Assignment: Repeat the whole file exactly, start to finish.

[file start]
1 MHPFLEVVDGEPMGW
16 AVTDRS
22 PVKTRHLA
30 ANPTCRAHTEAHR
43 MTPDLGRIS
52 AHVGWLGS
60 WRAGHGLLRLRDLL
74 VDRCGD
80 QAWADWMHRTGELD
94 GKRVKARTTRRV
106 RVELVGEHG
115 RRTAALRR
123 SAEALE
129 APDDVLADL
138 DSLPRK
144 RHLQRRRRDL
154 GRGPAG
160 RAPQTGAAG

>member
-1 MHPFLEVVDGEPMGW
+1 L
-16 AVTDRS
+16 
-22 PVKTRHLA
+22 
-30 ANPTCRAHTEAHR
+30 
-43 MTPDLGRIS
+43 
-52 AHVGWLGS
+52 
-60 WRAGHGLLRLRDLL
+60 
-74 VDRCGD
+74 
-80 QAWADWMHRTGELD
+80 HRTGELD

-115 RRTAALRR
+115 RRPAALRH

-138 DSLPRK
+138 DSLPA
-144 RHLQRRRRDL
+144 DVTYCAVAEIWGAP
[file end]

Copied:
1 MHPFLEVVDGEPMGW
16 AVTDRS
22 PVKTRHLA
30 ANPTCRAHTEAHR
43 MTPDLGRIS
52 AHVGWLGS
60 WRAGHGLLRLRDLL
74 VDRCGD
80 QAWADWMHRTGELD
94 GKRVKARTTRRV
106 RVELVGEHG
115 RRTAALRR
123 SAEALE
129 APDDVLADL
138 DSLPRK
144 RHLQRRRRDL
154 GRGPAG
160 RAPQTGAAG

>member
-1 MHPFLEVVDGEPMGW
+1 L
-16 AVTDRS
+16 
-22 PVKTRHLA
+22 
-30 ANPTCRAHTEAHR
+30 
-43 MTPDLGRIS
+43 
-52 AHVGWLGS
+52 
-60 WRAGHGLLRLRDLL
+60 
-74 VDRCGD
+74 
-80 QAWADWMHRTGELD
+80 HRTGELD

-115 RRTAALRR
+115 RRPAALRH

-138 DSLPRK
+138 DSLPA
-144 RHLQRRRRDL
+144 DVTYCAVAEIWGAP